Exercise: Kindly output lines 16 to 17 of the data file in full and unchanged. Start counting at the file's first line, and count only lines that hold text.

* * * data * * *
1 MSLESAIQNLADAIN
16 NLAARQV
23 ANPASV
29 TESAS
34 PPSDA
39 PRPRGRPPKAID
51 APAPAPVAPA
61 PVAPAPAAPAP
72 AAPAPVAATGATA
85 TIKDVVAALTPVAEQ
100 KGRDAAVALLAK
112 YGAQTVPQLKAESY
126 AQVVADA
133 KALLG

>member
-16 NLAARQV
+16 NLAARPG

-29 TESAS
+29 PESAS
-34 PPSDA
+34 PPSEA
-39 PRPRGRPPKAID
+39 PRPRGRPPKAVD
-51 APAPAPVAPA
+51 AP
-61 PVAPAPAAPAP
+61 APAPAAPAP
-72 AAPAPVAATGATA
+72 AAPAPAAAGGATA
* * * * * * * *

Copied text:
-16 NLAARQV
+16 NLAARPG